Best of the West Rifle-Scope Combo Developed For Serious Long-Range Hunting
By John Geiger, SAFARI Magazine Managing Editor
Best of the West Arms, a name you might know from their Sportsman Channel TV show, makes a bolt-action rifle that is custom-shop quality with top-of-the-line components. Then they tune it with an excellent scope that has a unique pat-ented turret. Rifle, scope and cartridges are all optimized individually for your favorite load and location. They call it the Huskemaw Long Range Advantage.
Let’s cut to the chase: In our range testing, we found this system intuitive. It makes dialing to distance a cinch and ad-justing windage a breeze with the unique, patented turret. It’s accurate and printed groups in the 1/2-MOA area, was ergo-nomic and made with quality components to tight tolerances. It wasn’t light at 9 pounds, which included the 22-ounce scope. If I were sheep hunting, I might opt for a carbon-wrapped barrel to shed some weight. But the Signature is solid, rugged and shot well from various shooting postions. The base model for the Signature rifle and scope system we shot was $10,000. The scope without the rifle goes for $2,299 on their website. — John Geiger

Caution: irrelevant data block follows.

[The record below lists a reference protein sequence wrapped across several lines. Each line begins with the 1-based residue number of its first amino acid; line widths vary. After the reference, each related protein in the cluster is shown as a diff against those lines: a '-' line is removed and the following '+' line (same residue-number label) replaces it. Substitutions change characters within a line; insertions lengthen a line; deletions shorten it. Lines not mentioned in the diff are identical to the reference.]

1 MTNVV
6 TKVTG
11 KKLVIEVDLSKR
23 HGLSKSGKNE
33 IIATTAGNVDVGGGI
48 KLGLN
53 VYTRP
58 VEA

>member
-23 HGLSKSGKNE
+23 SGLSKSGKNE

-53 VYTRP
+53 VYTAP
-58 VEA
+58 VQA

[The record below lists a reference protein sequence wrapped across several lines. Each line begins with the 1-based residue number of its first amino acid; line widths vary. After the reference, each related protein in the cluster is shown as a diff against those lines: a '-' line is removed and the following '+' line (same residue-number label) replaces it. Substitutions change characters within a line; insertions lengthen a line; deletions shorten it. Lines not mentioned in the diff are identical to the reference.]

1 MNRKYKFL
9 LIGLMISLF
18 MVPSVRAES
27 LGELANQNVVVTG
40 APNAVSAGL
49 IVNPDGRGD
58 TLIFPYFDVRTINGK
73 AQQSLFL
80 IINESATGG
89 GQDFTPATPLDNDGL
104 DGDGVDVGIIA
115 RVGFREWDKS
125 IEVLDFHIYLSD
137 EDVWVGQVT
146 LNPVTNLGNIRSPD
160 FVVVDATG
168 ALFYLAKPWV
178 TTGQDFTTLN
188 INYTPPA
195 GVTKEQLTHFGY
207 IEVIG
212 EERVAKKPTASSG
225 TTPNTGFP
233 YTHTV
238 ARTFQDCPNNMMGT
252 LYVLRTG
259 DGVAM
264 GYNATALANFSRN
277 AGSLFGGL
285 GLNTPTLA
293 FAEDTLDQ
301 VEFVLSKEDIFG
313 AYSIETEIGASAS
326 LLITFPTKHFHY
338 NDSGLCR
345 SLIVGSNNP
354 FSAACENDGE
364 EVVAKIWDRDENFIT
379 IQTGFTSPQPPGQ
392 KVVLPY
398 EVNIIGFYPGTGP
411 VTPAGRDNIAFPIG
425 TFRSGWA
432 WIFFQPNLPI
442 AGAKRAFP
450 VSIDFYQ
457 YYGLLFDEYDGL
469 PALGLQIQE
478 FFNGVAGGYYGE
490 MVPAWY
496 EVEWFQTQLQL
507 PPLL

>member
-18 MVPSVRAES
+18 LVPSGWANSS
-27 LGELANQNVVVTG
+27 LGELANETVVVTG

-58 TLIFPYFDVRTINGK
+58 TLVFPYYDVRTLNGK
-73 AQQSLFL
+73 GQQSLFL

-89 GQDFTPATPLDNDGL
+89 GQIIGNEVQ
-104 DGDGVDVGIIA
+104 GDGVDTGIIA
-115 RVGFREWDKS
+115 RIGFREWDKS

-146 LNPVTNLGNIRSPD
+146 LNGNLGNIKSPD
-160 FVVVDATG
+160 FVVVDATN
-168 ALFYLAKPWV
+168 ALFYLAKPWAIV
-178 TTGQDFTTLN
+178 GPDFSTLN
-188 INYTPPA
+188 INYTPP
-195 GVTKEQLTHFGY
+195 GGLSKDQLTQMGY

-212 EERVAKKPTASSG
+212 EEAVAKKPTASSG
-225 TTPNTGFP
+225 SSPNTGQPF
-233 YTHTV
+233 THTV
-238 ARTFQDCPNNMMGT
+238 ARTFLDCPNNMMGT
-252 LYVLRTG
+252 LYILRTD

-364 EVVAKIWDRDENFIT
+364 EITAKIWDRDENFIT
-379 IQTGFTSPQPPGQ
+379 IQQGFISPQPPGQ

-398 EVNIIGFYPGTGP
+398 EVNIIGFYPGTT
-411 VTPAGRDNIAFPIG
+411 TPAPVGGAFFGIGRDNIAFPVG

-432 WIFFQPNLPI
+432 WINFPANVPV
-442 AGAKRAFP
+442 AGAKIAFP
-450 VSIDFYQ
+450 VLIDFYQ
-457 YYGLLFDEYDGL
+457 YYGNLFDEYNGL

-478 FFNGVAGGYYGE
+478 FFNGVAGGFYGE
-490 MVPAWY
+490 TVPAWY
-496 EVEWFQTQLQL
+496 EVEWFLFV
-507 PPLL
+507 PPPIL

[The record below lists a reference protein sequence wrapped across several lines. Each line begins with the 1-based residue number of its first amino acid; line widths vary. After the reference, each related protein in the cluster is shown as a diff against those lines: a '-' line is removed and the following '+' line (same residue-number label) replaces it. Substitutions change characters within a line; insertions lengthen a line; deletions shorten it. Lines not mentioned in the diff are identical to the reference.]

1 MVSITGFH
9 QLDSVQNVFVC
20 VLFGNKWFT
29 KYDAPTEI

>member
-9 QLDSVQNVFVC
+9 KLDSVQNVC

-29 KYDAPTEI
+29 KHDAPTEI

What’s different about this system? A big part of the advantage is the scope’s turret. Atop the Signature model rifle I checked out was no ordinary scope. Best of the West rifles can handle any brand optic, but the system is intended for a Huskemaw scope in order to give the shooter an advantage in changing hunting conditions.
Most traditional hunters in the United States range in yards. So Huskemaw created a turret that has yards on it rather than mils or Minute of Angle. With yards on the turret, once you know the distance in yardage you know where to turn the turret. Once on the correct yardage, the scope has adjusted for the bullet’s drop at that distance. That’s intuitive and quick.
But Huskemaw’s turret has another feature that makes it even faster when there’s wind to account for. On the same turret, you will see a single number above the yard number you dialed to. For example, you may see a “2” above your “600” yardage number. That means, for a 10-mile-per-hour wind, move two horizontal reticle hashmarks into the wind. That second hashmark is now your point of aim. When you squeeze the trigger, you now will have compensated for the bullet’s drop as well as the wind’s effect on your bullet.